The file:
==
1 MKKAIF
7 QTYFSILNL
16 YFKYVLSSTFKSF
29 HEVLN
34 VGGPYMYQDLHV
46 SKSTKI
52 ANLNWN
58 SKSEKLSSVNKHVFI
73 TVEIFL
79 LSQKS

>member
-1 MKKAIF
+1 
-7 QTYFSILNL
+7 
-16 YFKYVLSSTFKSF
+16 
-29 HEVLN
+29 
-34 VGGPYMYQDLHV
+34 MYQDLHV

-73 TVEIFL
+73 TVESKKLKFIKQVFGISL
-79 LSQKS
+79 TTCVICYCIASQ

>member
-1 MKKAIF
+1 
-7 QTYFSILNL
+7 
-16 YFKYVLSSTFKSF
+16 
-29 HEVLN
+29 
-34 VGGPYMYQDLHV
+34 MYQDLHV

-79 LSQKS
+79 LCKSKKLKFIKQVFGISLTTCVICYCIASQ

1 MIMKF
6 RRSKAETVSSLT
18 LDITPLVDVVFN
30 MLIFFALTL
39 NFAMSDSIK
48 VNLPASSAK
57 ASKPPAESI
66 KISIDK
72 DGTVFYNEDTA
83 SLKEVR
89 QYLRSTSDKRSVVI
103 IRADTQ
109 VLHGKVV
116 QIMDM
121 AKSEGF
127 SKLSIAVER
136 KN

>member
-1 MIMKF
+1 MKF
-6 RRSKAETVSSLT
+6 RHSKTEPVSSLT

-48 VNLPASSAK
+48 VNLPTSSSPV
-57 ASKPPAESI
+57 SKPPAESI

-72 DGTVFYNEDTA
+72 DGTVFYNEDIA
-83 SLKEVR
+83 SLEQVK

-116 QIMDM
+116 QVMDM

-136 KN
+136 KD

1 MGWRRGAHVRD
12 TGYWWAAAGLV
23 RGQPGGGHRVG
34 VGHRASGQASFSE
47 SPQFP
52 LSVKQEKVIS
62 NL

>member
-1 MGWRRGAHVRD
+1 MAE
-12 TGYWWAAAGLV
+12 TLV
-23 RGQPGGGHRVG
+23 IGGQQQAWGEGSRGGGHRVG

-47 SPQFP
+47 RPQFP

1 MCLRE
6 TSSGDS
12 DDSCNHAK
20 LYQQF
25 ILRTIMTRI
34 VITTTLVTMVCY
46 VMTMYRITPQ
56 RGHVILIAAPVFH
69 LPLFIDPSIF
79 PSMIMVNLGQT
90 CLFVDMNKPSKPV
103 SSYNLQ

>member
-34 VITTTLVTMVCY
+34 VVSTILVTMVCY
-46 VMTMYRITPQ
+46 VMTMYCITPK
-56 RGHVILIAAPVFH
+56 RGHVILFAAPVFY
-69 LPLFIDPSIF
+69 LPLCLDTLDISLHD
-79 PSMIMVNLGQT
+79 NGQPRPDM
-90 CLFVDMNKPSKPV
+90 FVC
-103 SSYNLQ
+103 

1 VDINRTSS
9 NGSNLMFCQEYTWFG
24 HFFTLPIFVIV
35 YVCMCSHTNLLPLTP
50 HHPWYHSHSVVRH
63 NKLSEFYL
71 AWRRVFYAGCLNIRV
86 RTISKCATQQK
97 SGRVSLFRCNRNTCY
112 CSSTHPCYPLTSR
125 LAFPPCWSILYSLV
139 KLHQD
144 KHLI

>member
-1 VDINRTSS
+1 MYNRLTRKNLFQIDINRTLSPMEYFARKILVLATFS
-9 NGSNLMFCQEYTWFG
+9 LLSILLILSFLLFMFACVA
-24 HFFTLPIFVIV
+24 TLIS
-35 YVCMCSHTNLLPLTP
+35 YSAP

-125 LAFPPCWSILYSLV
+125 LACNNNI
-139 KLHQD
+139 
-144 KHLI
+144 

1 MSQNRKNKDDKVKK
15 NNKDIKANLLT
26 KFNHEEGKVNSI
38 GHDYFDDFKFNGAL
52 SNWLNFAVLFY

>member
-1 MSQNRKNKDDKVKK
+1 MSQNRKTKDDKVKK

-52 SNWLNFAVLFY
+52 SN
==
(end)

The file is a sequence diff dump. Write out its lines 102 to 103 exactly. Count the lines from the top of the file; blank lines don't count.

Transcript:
-34 VITTTLVTMVCY
+34 VVSTILVTMVCY